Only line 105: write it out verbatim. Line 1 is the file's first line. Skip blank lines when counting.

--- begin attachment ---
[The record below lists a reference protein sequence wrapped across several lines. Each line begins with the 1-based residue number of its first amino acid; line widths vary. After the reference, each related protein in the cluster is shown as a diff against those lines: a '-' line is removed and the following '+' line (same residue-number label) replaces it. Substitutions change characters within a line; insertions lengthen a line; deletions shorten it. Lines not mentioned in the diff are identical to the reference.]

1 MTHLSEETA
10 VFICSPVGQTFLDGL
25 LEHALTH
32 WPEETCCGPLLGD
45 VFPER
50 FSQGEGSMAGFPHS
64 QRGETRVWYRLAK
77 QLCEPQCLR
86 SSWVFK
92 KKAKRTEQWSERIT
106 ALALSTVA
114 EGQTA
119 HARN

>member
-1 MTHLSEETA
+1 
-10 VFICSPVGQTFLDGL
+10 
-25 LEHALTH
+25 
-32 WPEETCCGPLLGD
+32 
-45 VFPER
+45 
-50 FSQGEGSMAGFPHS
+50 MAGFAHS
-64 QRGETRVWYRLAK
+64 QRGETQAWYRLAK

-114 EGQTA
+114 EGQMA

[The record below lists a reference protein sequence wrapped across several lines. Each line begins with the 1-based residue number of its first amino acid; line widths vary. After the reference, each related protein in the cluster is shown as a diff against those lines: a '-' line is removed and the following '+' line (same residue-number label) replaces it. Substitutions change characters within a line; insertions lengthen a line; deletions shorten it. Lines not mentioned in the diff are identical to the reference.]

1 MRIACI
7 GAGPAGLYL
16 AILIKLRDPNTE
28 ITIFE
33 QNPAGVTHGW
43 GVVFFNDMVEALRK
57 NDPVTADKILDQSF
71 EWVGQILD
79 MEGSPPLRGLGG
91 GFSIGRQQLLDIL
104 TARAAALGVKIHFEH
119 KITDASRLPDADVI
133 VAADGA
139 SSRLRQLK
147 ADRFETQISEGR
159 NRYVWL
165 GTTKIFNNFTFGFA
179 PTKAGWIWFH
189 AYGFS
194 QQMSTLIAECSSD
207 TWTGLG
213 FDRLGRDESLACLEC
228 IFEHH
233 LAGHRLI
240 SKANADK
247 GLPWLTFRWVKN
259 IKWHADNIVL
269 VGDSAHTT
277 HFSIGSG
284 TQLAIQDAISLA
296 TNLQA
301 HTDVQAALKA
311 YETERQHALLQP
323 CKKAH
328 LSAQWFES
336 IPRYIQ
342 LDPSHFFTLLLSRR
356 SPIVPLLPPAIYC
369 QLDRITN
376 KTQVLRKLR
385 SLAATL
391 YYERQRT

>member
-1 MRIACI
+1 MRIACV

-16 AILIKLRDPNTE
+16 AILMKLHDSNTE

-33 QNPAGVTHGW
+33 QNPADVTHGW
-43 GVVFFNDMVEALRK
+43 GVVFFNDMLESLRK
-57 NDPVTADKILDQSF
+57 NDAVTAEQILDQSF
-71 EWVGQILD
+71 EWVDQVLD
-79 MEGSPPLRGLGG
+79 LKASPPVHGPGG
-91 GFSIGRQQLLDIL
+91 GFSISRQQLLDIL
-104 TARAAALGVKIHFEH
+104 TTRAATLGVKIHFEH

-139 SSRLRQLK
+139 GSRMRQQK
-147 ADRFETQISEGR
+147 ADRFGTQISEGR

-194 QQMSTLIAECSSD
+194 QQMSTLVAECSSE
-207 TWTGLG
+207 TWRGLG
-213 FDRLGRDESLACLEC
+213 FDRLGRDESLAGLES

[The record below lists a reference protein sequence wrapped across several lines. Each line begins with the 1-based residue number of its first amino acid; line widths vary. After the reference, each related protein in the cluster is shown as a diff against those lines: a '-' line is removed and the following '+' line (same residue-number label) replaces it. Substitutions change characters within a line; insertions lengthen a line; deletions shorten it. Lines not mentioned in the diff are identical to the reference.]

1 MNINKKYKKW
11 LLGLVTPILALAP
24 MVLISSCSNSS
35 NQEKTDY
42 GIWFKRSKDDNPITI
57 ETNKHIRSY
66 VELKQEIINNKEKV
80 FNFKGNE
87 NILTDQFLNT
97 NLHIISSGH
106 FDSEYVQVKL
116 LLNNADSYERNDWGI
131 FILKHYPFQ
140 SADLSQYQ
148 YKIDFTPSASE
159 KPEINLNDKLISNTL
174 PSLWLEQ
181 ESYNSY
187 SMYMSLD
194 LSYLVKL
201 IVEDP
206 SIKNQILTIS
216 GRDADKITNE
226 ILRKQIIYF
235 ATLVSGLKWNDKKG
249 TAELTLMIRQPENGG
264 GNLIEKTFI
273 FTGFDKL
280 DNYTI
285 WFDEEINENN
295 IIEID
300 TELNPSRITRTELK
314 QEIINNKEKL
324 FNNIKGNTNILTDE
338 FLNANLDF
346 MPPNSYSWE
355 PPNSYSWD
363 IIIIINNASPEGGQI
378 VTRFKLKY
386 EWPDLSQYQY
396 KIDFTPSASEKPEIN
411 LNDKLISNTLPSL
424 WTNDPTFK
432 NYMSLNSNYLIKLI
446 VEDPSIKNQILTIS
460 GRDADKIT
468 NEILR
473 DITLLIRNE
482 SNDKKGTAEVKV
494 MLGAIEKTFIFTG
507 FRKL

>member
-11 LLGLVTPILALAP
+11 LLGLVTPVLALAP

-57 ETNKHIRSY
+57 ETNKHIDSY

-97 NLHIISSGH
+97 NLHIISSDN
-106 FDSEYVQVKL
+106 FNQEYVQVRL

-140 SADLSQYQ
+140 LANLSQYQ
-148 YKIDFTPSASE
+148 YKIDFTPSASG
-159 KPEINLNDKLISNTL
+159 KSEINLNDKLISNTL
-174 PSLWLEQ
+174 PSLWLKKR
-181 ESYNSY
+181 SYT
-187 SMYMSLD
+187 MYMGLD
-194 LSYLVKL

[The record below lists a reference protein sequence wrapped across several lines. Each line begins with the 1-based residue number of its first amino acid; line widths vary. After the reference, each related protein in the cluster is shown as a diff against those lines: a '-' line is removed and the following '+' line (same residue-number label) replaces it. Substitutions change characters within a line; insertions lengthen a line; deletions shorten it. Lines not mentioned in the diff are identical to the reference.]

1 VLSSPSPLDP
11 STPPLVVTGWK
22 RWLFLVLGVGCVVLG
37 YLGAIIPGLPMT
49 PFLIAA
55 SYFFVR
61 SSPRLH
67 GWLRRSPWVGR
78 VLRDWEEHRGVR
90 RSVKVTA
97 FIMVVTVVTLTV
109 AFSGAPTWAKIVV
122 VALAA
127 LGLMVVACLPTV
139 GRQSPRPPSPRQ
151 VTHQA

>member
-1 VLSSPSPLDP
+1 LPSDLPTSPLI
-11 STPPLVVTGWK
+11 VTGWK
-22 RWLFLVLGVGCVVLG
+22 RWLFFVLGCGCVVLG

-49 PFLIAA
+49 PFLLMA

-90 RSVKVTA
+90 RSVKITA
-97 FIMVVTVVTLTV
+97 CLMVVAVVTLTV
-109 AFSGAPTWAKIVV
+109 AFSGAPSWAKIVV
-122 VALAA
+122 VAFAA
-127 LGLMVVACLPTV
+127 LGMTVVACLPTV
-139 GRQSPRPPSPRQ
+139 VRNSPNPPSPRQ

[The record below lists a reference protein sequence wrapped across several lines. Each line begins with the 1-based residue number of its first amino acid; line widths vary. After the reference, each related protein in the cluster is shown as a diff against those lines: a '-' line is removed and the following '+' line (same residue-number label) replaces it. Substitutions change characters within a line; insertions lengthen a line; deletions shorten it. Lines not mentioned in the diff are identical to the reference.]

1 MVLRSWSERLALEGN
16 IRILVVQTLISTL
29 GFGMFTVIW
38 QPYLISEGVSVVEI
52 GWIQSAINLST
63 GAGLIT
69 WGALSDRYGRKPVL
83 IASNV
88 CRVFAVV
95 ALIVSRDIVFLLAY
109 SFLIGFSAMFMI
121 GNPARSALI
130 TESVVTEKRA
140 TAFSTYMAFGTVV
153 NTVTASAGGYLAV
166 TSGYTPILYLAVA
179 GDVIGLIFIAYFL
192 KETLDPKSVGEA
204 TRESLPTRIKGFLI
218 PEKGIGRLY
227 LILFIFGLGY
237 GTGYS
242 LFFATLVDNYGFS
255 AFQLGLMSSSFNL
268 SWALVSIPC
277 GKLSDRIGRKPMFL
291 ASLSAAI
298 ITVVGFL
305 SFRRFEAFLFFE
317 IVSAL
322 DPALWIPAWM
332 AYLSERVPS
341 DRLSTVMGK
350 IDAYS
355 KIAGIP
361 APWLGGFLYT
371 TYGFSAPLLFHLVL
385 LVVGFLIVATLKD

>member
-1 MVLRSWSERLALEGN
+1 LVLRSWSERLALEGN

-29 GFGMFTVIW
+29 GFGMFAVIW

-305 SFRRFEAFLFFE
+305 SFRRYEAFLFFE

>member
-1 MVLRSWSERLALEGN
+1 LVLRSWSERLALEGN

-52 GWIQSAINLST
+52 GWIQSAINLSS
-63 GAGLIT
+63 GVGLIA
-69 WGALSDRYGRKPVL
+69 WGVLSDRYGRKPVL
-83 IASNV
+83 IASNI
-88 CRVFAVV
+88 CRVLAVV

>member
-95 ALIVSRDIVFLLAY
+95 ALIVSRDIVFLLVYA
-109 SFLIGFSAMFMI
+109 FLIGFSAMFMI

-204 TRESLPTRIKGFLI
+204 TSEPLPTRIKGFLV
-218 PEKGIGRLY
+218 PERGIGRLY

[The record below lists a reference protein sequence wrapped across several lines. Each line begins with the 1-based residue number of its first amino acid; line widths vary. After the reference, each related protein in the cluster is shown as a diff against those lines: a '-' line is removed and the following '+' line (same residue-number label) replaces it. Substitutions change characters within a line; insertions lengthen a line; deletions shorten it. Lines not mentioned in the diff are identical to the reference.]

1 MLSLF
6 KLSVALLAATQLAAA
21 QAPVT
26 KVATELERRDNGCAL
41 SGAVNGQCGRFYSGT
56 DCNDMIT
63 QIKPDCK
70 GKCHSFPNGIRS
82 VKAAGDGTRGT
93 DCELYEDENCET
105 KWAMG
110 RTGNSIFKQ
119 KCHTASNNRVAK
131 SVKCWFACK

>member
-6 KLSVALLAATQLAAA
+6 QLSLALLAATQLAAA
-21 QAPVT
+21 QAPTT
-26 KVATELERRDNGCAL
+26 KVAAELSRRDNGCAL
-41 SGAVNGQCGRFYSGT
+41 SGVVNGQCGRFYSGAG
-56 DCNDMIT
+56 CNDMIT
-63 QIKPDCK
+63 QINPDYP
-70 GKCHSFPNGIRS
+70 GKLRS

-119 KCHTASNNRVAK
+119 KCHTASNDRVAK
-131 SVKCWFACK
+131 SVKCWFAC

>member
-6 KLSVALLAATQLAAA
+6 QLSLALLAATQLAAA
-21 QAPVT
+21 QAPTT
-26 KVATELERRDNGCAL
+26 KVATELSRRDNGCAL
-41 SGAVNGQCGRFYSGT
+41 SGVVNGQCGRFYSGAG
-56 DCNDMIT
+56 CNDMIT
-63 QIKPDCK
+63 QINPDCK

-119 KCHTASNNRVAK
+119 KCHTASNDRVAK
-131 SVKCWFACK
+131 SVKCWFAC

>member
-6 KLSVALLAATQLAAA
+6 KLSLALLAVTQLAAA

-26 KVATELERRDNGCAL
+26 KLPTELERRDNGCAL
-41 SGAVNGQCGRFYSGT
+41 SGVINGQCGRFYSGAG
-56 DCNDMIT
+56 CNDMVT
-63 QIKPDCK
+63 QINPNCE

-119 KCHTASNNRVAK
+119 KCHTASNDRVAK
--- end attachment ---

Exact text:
1 MNINKKYKKW